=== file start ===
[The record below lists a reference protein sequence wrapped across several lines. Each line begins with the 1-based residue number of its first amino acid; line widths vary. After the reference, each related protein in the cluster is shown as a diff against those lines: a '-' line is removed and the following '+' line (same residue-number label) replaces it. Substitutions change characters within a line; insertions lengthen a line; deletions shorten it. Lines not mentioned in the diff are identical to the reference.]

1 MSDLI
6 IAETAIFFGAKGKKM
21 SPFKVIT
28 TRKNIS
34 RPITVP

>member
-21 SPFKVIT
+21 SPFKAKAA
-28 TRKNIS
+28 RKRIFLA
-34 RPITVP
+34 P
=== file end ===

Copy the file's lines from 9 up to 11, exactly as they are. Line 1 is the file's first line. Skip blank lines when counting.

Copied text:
+21 SPFKAKAA
-28 TRKNIS
+28 RKRIFLA